As a teacher of a specific subject, you'll provide children with instruction in math, history, science or English, among other major content areas. If you're passionate about a certain subject, keep reading to learn more about degree and licensing requirements for public and private school teachers.
Teachers at the elementary, middle and secondary school levels are responsible for educating children in their formative years. Although generally rewarding, a career as an educator might occasionally involve having to work with disrespectful and difficult students. As a teacher, your responsibilities will probably include creating lesson plans, presenting information, administering examinations and maintaining discipline in the classroom. Teachers also evaluate and assess students for progress and communicate with parents.
Elementary teachers typically teach multiple subjects. Middle and high school teachers, on the other hand, are expected to specialize in a specific subject.
According to the U.S. Bureau of Labor Statistics (BLS), employment for kindergarten, elementary and middle school teachers was projected to grow by 12% nationwide between 2012 and 2022, with a slower-than-average 6% growth in jobs expected for high school teachers. Opportunities for employment may be more prevalent in urban and rural school districts, especially for teachers who are proficient in a foreign language and comfortable working with diverse student populations. At the high school level, chemistry, English and physics teachers are especially in demand; elementary and middle school teachers who specialize in English as a Second Language (ESL) may also have an easier time finding a job.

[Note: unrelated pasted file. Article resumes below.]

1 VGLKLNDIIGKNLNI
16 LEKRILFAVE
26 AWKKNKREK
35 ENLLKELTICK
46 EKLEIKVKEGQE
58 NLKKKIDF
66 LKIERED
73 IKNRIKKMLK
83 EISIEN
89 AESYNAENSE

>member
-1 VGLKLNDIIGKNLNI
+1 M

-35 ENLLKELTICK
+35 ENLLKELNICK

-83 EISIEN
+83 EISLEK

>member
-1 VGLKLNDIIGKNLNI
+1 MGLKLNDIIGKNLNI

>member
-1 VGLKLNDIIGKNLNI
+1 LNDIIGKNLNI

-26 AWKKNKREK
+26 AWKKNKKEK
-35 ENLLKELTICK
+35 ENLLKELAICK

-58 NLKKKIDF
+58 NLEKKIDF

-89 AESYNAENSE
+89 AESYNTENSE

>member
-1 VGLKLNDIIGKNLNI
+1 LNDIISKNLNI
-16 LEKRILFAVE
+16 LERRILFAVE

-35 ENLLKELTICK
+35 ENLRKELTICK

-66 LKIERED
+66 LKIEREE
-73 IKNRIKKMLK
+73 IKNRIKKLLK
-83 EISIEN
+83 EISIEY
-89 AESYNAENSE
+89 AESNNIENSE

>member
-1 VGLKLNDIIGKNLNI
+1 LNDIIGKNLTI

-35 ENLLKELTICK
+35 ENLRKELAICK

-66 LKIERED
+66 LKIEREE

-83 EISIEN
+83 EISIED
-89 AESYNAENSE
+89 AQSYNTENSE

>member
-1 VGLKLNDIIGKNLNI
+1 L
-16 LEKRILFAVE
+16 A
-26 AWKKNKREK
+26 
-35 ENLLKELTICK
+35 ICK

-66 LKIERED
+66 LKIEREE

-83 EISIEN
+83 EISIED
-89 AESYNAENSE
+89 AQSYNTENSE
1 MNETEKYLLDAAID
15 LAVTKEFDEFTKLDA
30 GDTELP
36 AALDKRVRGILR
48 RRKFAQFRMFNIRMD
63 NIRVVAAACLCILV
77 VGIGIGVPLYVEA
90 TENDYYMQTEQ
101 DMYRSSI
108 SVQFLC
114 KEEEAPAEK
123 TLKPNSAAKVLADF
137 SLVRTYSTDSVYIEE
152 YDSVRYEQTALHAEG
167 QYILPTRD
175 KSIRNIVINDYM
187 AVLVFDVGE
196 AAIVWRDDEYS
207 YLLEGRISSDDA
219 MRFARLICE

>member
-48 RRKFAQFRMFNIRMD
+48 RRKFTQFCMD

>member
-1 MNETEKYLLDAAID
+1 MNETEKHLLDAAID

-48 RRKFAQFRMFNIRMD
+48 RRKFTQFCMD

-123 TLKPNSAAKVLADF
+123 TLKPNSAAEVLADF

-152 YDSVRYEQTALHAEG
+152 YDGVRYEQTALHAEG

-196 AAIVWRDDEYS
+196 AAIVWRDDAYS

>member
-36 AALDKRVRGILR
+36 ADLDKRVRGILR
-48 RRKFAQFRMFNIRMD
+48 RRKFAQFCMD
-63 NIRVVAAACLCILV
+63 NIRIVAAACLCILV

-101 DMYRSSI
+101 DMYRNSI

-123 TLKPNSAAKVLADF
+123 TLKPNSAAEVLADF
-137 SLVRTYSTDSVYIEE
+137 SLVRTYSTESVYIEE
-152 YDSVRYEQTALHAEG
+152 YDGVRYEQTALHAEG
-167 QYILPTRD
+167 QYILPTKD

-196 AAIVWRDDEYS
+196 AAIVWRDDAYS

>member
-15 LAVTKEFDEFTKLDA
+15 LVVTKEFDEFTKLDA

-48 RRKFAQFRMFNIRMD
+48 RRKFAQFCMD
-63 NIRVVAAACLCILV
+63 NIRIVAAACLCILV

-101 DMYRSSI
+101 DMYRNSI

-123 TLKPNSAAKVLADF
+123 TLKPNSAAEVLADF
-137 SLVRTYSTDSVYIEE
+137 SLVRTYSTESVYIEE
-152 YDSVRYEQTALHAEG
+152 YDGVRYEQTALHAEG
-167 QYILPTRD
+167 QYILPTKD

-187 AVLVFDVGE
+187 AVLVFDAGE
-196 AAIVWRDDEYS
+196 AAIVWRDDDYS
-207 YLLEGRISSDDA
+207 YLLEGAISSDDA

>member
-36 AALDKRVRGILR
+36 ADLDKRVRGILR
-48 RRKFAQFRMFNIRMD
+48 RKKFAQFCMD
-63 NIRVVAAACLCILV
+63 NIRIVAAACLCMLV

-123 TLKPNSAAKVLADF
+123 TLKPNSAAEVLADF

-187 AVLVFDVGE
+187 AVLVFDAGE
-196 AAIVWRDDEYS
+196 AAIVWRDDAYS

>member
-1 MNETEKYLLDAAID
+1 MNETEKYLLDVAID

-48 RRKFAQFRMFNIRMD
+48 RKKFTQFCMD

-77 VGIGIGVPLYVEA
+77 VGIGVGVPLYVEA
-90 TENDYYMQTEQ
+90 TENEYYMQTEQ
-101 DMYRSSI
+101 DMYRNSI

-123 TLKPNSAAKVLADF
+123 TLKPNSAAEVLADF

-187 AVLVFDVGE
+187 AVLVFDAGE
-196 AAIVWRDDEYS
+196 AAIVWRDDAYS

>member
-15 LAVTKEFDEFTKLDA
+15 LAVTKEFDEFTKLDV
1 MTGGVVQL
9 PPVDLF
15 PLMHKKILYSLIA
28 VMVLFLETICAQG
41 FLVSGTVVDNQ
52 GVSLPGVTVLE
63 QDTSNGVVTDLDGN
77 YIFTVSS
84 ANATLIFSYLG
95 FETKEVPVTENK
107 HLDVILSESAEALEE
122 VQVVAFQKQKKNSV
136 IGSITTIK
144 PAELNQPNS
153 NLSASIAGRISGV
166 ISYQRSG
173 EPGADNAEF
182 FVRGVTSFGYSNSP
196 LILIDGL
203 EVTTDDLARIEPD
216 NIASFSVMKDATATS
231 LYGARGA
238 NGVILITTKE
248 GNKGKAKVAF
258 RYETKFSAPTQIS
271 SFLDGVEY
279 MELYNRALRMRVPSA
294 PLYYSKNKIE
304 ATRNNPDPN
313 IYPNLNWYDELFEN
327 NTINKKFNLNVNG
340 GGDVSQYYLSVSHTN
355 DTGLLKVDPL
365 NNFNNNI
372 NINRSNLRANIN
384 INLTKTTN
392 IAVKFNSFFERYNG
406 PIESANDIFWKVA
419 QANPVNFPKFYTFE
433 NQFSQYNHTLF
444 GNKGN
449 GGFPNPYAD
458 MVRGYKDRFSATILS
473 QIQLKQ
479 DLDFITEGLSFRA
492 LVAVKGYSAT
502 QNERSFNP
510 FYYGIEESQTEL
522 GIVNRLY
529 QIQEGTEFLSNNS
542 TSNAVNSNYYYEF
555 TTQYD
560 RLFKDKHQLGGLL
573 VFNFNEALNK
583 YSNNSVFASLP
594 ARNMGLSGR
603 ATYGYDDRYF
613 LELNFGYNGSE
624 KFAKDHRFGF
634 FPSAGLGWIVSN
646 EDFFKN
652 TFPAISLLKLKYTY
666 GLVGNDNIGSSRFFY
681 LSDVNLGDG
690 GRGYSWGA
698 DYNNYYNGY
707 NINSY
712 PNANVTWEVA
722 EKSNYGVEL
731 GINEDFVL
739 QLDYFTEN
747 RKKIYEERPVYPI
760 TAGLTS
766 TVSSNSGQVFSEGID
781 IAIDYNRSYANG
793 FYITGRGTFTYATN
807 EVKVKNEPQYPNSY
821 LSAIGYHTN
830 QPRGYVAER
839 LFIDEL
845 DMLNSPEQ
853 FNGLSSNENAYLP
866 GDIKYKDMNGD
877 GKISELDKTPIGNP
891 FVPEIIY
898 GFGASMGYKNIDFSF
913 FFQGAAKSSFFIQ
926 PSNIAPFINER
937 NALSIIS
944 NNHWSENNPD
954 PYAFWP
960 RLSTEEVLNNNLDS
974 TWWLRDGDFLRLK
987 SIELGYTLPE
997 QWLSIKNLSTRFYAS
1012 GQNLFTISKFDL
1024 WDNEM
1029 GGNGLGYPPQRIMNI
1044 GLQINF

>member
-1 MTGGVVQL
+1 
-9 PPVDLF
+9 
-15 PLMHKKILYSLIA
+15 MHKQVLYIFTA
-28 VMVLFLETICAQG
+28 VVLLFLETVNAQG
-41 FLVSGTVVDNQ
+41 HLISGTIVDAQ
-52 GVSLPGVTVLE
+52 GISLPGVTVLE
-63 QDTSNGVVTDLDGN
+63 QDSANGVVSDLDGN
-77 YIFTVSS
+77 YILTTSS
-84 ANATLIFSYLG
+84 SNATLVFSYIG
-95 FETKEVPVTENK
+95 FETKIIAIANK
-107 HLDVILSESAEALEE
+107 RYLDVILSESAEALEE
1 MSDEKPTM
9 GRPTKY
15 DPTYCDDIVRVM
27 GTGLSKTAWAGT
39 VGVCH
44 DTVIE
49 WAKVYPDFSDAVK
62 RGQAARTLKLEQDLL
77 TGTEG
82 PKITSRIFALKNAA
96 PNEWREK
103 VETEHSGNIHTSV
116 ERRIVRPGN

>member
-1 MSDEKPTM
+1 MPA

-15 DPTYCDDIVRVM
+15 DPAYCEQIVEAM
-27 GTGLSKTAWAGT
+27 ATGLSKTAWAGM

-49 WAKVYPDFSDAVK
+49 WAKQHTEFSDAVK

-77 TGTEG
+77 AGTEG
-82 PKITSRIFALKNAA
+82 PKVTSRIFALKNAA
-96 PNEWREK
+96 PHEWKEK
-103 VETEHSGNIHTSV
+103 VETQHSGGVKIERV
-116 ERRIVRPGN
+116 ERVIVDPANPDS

As of May 2013, kindergarten and elementary school teachers earned average salaries of $52,840 and $56,320, respectively. That same year, the average yearly salary for middle school teachers was $56,630, while secondary school teachers earned an average of $58,260 a year (www.bls.gov).
Most teachers at elementary, middle and secondary schools have obtained at least a bachelor's degree from a teacher education program. Instructional strategies for teaching a major content area like art, music, literature or social studies may be a key part of your program. In addition, courses in educational philosophy, teaching methods and psychology may be required. You can find programs accredited by both the National Council for Accreditation of Teacher Education and the Teacher Education Accreditation Council.
Every state requires public school teachers to obtain a license; however, this requirement may not apply to candidates who are interested in teaching in private schools. Teacher training programs typically include classroom observations and student teaching experiences that take place under the guidance of a working teacher. Practical teaching experiences are typically found in state licensing regulations, which can vary from state to state. If you've already earned a bachelor's degree in your specific subject, you may pursue an alternative licensing program, which typically require 1-2 years of supervised classroom experience.
Once you have experience in the classroom, you can earn voluntary national certification through the National Board for Professional Teaching Standards. While not required, professional certification may lead to a higher salary for educators. Certifications are valid for ten years, and the renewal process must begin 1-2 years before it expires. This certification cannot replace a state license.